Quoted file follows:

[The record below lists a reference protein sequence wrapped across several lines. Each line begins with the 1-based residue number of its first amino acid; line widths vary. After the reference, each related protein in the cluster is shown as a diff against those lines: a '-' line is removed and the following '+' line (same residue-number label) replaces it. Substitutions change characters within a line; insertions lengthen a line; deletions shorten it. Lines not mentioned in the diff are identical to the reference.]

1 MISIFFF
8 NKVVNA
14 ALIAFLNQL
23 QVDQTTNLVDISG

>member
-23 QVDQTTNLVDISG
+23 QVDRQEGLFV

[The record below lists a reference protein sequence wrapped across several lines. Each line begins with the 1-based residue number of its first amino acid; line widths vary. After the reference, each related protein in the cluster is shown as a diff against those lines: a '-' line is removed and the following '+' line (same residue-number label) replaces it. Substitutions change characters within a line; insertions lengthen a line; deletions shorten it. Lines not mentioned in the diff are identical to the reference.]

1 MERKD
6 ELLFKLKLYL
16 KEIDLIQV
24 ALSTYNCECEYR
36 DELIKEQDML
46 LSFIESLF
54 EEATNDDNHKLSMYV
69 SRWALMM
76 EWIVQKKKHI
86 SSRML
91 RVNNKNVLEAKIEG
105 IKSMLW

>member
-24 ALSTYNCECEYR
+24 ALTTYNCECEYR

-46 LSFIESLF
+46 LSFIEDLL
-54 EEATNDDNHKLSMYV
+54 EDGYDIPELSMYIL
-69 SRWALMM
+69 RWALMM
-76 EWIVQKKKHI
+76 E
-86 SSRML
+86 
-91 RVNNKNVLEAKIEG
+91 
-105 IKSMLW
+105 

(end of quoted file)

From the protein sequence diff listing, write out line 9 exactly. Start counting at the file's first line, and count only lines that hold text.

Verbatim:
[The record below lists a reference protein sequence wrapped across several lines. Each line begins with the 1-based residue number of its first amino acid; line widths vary. After the reference, each related protein in the cluster is shown as a diff against those lines: a '-' line is removed and the following '+' line (same residue-number label) replaces it. Substitutions change characters within a line; insertions lengthen a line; deletions shorten it. Lines not mentioned in the diff are identical to the reference.]